Sunday, December 19, 2010


Redistribution of wealth is theft. It is stealing money at the point of a gun from the person who earned it, in order to give it to someone who did not. The world over, there are people who work hard for what they have, and people who work less hard who envy the success of the harder workers.

Show me poverty, and I will show you that in most cases, the responsibility for that poverty lies squarely on the shoulders of the impoverished – that is, in some way or another, consciously or unconsciously, they’ve made a decision in their lives to live impoverished (flame suit on).

If someone makes the decision to live in poverty, why should we bemoan and lament it as if it is society’s fault? If I decide to quit my job tomorrow, start abusing drugs, lose my house, and begin to live in a dumpster behind the Red Robin downtown, why should anyone else be responsible for my decision, either to pay for it or to share in the blame? And don’t give me the “people get laid off all the time” schtick, either, we have unemployment insurance for a reason.

Everyone needs to earn their keep, or else they are nothing more than a thief from those that do. The “down-trodden” need to earn their keep, too, so why shouldn’t they?

Progressives claim that it isn’t so cut and dry. They think that there is an oppressor class that is keeping the down-trodden, well, down-trodden. They claim that the rich earned their money off of the backs of the down-trodden, and that this isn’t fair; but is this really true?

We’ve all be taken in our lives – duped. We didn’t expect anyone to repay us for our losses after we got hornswoggled. If some person was dumb enough to work so hard, develop so many ideas, and produce so much that they literally made another person rich, but didn’t get their well-deserved share of the results, then they got duped. Why should that be society’s responsibility to repay them for their naivety? They need to learn from their mistake, pick themselves back up, and move on. If they made another guy rich once, they can surely do it again and make themselves rich next time, right?

But I think what progressives are really talking about isn’t the one guy who made another rich guy rich; they are talking about the large group of guys, his employees, that made him rich, but this, again, is a fallacy. Take an automobile factory, as an example. The guy that invested (read, risked) massive amounts of his own money to create an automobile brand, factory, and the tooling and payroll necessary for this concept, makes a ton of money off of “the backs” of the people that work for him, who comparatively make quite a bit less money, according to the progressive ideology. Progressives see this as unjust. However, what they are saying is that the guy who installs window-cranks on the passenger side door of the cars should get an even share of the millions made by selling the car, but why? He isn’t risking his life savings, his reputation, and the possibility of total finiancial ruin to make the car. He stands next to the assembly line and installs window cranks all day. He is easily replaced by countless other people who could do the same job. His contribution to the total value of the business is, at best, the cost of the total value of installing the passenger side window crank on the car. My guess is that on average, his pay is very close to the value that he adds to the assembly process. It has to be, or else the plant would fail.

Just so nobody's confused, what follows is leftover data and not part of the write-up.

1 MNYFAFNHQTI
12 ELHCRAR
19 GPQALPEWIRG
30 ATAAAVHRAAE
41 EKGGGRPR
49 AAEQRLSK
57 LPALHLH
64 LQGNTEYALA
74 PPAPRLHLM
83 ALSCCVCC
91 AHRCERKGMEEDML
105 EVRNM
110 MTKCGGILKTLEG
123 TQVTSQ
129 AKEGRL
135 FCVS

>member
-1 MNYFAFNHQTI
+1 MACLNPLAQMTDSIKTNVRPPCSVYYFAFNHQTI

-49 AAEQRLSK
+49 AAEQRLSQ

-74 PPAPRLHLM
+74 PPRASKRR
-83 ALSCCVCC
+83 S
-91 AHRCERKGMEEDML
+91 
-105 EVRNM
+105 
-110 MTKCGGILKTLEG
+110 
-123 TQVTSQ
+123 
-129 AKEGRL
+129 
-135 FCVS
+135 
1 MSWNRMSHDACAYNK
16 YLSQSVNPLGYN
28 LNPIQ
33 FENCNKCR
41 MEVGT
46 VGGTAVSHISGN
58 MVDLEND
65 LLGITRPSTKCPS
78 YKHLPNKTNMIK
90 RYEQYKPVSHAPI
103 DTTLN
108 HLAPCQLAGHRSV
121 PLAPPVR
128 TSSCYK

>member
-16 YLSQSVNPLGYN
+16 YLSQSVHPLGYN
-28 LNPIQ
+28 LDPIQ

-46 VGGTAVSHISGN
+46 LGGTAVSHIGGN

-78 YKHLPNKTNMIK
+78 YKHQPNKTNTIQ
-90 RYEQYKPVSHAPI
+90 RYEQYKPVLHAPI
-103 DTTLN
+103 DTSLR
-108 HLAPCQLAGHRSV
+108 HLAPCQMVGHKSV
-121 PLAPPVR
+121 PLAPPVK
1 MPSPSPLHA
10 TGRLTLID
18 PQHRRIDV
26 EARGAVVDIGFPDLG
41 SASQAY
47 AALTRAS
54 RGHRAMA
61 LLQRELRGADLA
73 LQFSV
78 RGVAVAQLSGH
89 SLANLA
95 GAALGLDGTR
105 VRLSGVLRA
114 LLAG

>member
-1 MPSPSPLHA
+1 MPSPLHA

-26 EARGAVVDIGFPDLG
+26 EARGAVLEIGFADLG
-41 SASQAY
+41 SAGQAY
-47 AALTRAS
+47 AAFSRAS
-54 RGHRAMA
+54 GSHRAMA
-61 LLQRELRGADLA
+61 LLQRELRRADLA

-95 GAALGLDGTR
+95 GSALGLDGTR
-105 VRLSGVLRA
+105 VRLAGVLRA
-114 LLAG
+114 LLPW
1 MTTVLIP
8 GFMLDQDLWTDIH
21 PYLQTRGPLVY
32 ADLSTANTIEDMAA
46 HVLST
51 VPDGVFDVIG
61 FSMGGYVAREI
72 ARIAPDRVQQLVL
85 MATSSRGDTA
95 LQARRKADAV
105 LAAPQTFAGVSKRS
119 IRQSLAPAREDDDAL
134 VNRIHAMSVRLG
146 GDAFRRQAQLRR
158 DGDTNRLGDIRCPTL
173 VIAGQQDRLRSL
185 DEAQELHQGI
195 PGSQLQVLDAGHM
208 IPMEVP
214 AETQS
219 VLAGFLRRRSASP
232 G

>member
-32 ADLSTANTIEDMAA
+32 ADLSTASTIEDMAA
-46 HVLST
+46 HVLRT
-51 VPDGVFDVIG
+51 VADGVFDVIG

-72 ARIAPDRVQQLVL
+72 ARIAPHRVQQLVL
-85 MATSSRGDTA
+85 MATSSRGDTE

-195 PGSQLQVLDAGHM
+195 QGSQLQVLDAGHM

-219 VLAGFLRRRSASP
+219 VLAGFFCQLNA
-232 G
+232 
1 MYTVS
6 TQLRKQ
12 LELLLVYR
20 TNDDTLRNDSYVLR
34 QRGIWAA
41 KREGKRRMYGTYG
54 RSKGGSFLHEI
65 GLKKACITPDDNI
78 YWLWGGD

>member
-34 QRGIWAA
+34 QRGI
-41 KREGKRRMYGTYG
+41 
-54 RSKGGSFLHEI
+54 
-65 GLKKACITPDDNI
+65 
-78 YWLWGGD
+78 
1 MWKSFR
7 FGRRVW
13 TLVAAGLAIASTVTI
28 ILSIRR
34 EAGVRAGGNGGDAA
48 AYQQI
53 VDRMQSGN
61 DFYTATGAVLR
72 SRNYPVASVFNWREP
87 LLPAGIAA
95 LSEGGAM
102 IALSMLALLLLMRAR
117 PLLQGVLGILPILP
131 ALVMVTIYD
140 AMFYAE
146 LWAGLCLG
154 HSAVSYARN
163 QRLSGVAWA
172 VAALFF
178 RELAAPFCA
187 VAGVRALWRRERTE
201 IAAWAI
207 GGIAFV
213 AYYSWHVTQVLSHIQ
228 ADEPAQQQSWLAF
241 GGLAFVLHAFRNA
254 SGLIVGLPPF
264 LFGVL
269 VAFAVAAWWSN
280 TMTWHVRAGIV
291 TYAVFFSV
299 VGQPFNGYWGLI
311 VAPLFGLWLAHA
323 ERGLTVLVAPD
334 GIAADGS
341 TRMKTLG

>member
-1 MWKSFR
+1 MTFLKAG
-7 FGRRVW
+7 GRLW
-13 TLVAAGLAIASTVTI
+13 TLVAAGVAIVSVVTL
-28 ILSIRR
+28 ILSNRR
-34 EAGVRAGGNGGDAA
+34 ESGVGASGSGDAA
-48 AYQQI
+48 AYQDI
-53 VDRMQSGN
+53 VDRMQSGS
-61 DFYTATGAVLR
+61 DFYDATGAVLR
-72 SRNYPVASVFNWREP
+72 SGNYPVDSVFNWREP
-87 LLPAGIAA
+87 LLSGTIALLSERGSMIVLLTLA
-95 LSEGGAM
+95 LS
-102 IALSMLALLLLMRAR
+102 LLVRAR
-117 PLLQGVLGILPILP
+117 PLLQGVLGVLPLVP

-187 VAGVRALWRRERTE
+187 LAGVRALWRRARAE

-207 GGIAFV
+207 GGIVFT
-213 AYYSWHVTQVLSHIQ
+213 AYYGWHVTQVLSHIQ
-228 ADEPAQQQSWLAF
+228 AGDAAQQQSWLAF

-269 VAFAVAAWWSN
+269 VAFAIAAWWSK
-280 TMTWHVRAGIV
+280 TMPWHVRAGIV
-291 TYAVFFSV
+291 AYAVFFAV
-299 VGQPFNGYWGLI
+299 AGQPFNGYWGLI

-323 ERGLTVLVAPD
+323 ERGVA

He isn’t getting duped. The owner isn’t getting rich off of his back – he is getting paid a fair wage that is calculated in part by analyzing the added value that his labor contributes to the total value of each car. He is also getting paid based upon the uniqueness of his knowledge and skill set – ie, how hard he would be to replace if he were to leave the company. Engineers with proprietary information in their heads get paid a lot more because they produce more value for the company, and are more indespenisble.

Progressives see it as unjust that the window-crank installer isn’t making an equal share to the plant owner, and yet, if the plant owner’s share is equal to that of the window crank installer, then why would he become the plant owner in the first place? Why risk everything he has to open a new plant, when he could just get a job as a window-crank installer at another car plant and get the same return? Suddenly, all of the jobs created by the guy willing to take the risk never get made, and no one, even the window-crank installer, has a job at all.

Alternatively, why don’t progressives see what is going on here as being the truth? A guy is getting paid based upon (more or less) the value of his day’s production, in a job that wouldn’t exist if it weren’t for the risks that were taken by the guy that owns the plant?

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